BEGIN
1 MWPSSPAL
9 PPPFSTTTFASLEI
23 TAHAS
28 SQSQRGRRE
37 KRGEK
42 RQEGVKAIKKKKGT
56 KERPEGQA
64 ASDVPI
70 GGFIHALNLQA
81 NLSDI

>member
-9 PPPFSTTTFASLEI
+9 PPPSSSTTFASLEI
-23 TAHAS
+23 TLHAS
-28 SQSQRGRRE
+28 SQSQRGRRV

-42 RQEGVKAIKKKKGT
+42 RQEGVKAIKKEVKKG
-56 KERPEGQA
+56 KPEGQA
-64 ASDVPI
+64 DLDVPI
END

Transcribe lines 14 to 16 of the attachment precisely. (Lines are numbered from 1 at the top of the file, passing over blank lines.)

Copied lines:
-23 TAHAS
+23 TLHAS
-28 SQSQRGRRE